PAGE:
Welcome to the Sustainable Teacher and what is part two of this series on student reflection. Last week we discussed the what and the when, so be sure to go back and give episode 62 a listen if you haven’t already, and today’s episode we’re focusing on the how of student reflection.
Now, if you’re anything like me and the hundreds of teachers I’ve worked with, you already are feeling a bit anxious about spending class time on student reflection rather than content, so it’s important to make sure the student reflection is efficient while remaining authentic. Last week I gave tips on how you can keep the reflection authentic, and today we’ll talk about how to keep it efficient and effective.
After listening to this episode, you’ll have a clear picture of how you can implement effective and time efficient student reflection strategies in your classroom so that your students are empowered in their learning and investing...
As I’m sitting to write this episode, I’m in an approximately six square feet space in the cab of our pick up truck pulling our camper on our way home from our Christmas vacation with three boys and our dog. I’m reflecting on what was by far our best camper-trip yet as it was at the beginning of winter and was full of sunshine which we Midwesterners aren’t used to in December.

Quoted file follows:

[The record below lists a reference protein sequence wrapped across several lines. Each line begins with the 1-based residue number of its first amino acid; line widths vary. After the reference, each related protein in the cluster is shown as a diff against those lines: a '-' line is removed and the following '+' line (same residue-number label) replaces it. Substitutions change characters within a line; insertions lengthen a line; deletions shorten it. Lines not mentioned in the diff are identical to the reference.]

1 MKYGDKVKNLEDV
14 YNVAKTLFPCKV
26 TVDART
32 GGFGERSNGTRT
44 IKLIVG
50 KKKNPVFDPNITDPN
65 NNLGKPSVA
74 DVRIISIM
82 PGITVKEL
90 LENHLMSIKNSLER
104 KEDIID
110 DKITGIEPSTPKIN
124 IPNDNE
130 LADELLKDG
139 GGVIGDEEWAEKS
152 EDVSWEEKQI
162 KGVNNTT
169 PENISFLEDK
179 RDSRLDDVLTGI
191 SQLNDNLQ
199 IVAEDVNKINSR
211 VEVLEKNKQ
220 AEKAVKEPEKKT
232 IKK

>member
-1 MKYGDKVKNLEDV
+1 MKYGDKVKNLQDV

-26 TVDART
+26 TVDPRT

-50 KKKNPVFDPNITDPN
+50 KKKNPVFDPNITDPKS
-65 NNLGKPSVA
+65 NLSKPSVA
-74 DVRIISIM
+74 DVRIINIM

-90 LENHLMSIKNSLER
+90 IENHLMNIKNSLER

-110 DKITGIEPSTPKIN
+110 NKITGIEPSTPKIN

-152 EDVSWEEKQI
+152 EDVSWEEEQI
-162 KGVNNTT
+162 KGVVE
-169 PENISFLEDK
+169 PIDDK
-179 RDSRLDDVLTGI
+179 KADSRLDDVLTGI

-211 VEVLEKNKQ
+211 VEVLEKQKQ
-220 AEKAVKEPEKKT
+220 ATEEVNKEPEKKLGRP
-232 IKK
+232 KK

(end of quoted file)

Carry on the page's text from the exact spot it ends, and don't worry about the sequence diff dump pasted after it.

It was a great refresh.
But you know what I thought about quite a bit? Work.
Not in a way that was stifling to my or our enjoying the trip. Not at all. We just had a lot of relaxation time. And that meant my mind was able to wonder and think and plan.
And it reminded me of how I was with my classroom when on a break or vacation.
When I was able to step back from it, I was able to think about it in a clearer way. I was able to work on my classroom rather than in my classroom.
Today I’m asking you the question, in a very non-rhetorical way,...
There are only a few reasons why you may be reading this blog (or listening to this week's episode on the podcast) right now. You’ve heard of the flipped classroom and want to know a bit more. Or you feel like you’ve been flipping your classroom since the pandemic started and now you’re wondering how that translates as we enter our new normal. Or you know the new normal we’re heading toward can’t be the normal that was, and yet you’re not sure what it will look like, or more importantly what you want it to look like. All you know is, there has to be a better way to go about being accessible, flexible, and effective without you being the martyr that sacrifices your personal life and well being to do so.
I’m going out on a limb here to say that although there is no silver bullet in education to solve all our daily teaching life problems, flipping the classroom is absolutely the answer for most teachers to be...